(bank notes and other transaction documents) located within the secure container 22, the alarm condition will be signaled together with the tracking signal to the transaction management system. Clearly every attempt will be made to recover a defective or stolen secure container 22 or any secure container 22 in which the dye pack has detonated. Should this prove to be impossible, the transaction management system involves the use of unique trace elements. To this end, the dye contained in the dye pack of each secure container 22 may have a unique trace element incorporated therein, which trace element will be recorded during the initialisation process 12 or the registration process 14. The dye trace elements are selected from groups of chemicals that will penetrate the fabric of the transaction documents. If, therefore the persons who have made off successfully with dye stained transaction documents manage to remove all or part of the dye from the transaction documents, the trace element will still be detectable so that the transaction documents can be traced back to a particular secure container 22 and a particular detonation incident, both of which will be recorded on the transaction management system. This information could provide valuable assistance to law enforcement agencies.

In each case, when one of the secure containers 22 in the transaction management system has been filled to capacity or, in the situation in which the secure container 22 forms part of a scheduled delivery and emptying process or where scheduled maintenance of the secure container 22 is due, the secure container 22 will be removed from the cash acceptance terminal 20 by the user (for instance the authorised personnel of the retailer) or by the cash in transit service provider. The secure container 22 will then either be removed by the cash in transit operator or stored securely at the premises of the user for later removal.

In the preferred form of the invention, the secure container 22 is programmed to signal the transaction management system that the secure container 22 is full or ready for collection or due for maintenance.

The cash acceptance terminal is located at the premises of a participating retailer or other cash recipient, who has the opportunity of "banking" the contents of the secure container either regularly or when the secure container is filled to capacity.

When such "banking" is to be done, the secure container is collected by a cash in

transit operator which delivers the secure container to the cash processing centre for further processing.

It may be preferable, particularly where large merchants are concerned, to aggregate a number of secure containers 22 fat the premises of a merchant before the containers 22 are transported to the cash processing centre by the cash in transit operator.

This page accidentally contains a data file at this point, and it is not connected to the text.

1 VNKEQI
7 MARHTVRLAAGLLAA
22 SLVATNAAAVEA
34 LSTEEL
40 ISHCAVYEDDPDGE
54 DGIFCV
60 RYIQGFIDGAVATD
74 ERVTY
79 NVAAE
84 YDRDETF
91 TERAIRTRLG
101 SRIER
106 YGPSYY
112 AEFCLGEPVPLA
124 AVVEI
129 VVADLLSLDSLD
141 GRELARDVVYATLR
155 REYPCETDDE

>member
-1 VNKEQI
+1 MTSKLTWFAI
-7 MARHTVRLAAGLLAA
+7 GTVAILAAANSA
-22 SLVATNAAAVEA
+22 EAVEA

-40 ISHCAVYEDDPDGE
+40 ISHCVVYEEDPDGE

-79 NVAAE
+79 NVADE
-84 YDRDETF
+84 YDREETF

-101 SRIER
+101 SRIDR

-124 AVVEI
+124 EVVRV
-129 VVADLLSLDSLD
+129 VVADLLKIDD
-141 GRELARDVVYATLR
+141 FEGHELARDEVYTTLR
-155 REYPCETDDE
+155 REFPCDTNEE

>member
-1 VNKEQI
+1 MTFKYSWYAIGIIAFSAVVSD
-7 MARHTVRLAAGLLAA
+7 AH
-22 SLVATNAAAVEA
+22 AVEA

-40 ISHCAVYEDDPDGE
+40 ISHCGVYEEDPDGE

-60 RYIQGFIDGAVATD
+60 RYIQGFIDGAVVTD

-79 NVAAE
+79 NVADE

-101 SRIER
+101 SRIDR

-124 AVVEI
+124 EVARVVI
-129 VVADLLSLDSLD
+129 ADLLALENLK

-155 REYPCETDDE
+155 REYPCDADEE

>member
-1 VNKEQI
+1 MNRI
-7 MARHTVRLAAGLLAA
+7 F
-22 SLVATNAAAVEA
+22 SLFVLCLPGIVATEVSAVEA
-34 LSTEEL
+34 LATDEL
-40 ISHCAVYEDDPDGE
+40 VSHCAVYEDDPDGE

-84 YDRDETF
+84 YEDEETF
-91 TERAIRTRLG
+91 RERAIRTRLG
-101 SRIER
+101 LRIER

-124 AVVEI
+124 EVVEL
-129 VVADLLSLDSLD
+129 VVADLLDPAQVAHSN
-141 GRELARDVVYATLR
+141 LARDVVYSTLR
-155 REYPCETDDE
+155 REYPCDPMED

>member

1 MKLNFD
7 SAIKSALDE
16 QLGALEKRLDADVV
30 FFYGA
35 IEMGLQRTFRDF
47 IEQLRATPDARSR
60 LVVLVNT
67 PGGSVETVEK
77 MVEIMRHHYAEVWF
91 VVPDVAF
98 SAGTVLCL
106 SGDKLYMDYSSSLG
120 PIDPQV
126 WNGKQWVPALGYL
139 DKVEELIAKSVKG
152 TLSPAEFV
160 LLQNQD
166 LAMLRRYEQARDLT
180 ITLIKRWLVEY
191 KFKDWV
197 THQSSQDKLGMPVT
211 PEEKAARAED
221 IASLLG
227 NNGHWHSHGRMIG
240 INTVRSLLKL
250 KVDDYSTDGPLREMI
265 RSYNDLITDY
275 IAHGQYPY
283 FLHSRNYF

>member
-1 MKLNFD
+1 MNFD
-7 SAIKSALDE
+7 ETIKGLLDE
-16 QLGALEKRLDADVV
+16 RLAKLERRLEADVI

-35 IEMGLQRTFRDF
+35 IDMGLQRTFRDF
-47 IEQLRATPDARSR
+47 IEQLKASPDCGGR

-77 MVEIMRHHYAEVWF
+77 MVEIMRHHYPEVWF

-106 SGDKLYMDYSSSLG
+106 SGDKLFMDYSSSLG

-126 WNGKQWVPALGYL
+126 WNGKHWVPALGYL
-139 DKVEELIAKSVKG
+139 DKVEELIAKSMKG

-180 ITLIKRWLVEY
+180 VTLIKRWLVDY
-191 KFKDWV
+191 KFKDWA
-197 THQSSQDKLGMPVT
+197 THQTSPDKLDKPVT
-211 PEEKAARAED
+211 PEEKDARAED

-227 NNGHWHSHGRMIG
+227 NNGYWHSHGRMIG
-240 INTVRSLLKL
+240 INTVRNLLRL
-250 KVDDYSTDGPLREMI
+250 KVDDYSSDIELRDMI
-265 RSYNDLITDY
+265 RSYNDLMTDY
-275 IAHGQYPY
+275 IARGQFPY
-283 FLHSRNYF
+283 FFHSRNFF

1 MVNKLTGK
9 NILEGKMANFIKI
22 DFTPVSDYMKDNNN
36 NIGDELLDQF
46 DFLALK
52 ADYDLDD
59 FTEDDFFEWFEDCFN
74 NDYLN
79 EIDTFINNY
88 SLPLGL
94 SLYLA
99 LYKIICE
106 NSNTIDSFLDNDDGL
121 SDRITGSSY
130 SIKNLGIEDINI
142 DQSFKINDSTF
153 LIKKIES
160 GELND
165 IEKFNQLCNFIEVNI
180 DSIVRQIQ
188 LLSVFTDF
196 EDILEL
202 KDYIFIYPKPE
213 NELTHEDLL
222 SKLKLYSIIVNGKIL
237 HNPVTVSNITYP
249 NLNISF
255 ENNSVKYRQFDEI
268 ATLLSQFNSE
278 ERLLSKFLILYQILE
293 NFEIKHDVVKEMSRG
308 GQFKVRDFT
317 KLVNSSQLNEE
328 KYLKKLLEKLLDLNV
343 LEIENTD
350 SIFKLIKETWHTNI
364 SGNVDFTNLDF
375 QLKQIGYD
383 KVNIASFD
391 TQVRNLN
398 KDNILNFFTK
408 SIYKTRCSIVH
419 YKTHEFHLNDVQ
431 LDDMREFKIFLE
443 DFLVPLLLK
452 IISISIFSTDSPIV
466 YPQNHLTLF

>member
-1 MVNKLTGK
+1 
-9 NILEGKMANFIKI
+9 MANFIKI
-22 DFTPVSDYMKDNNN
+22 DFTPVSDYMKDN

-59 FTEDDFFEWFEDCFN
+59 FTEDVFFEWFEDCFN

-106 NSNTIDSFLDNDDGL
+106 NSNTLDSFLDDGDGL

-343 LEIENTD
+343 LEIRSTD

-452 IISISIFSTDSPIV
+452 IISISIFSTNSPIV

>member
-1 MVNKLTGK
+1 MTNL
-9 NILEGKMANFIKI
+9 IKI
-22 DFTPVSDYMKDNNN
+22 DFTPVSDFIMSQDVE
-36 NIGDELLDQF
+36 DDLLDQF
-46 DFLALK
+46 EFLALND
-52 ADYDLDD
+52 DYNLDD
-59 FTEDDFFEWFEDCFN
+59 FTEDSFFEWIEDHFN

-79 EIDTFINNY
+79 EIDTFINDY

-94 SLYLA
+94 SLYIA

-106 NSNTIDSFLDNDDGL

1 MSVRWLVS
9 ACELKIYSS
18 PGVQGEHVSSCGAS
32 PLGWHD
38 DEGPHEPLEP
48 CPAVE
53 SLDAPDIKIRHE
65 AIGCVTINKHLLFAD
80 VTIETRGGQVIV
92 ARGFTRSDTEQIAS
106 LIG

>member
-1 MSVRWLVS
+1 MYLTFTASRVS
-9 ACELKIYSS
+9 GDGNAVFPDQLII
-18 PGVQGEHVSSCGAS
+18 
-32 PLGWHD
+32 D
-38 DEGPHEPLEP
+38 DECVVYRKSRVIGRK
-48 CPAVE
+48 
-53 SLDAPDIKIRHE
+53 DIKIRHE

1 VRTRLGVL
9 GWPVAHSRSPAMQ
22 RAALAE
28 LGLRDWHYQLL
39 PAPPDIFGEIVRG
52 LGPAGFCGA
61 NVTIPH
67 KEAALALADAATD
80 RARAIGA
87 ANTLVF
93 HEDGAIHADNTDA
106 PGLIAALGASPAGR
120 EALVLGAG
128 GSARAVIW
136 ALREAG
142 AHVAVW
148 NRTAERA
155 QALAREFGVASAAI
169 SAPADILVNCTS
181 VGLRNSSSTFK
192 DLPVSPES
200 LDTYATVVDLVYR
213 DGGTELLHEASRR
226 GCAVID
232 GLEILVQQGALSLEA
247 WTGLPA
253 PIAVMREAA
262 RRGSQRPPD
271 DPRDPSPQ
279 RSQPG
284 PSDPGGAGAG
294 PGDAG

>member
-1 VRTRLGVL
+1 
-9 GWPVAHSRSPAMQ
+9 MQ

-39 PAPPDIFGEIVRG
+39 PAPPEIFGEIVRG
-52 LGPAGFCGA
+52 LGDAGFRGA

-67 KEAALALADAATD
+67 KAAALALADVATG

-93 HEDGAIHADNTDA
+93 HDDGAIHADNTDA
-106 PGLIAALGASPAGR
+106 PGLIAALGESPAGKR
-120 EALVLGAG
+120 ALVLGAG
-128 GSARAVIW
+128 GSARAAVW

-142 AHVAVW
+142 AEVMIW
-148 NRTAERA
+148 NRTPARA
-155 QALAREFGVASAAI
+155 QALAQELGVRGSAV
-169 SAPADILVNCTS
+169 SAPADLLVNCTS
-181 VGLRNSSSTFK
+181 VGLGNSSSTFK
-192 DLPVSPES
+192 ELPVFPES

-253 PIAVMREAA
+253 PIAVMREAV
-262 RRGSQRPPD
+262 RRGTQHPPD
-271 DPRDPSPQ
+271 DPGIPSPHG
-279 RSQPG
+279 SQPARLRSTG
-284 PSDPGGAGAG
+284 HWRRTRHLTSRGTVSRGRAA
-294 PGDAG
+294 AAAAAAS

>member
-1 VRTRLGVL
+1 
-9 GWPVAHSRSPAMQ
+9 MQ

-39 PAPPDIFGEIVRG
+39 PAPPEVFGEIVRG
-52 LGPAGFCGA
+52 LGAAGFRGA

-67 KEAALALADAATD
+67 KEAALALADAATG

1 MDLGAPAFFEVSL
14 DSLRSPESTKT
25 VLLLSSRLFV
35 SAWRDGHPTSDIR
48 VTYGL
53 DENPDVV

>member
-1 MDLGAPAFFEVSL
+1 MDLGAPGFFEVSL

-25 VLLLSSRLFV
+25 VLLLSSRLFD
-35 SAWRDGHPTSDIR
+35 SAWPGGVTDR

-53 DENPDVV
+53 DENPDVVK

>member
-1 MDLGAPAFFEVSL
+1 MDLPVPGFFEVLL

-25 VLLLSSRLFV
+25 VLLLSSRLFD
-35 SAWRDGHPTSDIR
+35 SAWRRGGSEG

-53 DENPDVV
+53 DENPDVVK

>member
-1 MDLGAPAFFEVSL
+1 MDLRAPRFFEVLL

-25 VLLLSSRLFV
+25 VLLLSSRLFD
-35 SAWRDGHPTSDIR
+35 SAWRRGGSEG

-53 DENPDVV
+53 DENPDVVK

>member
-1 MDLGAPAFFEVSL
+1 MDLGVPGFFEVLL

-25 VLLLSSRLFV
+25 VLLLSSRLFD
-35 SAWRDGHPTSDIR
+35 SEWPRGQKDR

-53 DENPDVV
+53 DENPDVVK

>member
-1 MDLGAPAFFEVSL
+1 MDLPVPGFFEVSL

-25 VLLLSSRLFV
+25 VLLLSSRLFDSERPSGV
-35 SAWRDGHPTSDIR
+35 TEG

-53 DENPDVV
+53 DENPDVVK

To this end, the system of the invention provides different types of holding facilities for multiple secure containers 22, each such facility being adapted to dock, receive and securely house a plurality of secure containers.

One form of secure container holder may be located at the premises of a merchant or other cash receiving point, the secure container holder being adapted to house a number of full or partly filled secure containers in a secure area.

In this form of the invention, the container holder takes the form of a secure container carousel within which one or more secure containers may be housed. The carousel is constituted by a secure enclosure that includes a cash in transit insertion point at which an empty secure container may be docked and inserted into the carousel by a cash in transit operator. When the merchant needs an empty secure container 22, the merchant's personnel go to a merchant extraction point forming part of the carousel at which an empty secure container (previously inserted into the carousel by the cash in transit operator) may be un-docked and removed from the carousel.

The secure container 22 so extracted is docked with a cash acceptance terminal and when it has been filled or partially filled (as the merchant may decide) the merchant's personnel un-dock the full or partly filled secure container 22 to docking means forming part of a merchant insertion point on the carousel, at which the full or partly filled secure container 22 may be docked and inserted into the carousel by the merchant.

The carousel is provided with a cash in transit extraction point at which the secure container may be un-docked and removed from the carousel by a cash in transit operator for transport to the cash processing centre.

Within the carousel, the secure containers 22 are transported between the insertion and extraction points by means of a conveyor.

Each of the extraction and insertion points are provided with bidirectional communications facilities by means of which data pertaining to the secure containers inserted and extracted from the carousel may be exchanged between the carousel, the secure containers and the transaction management system.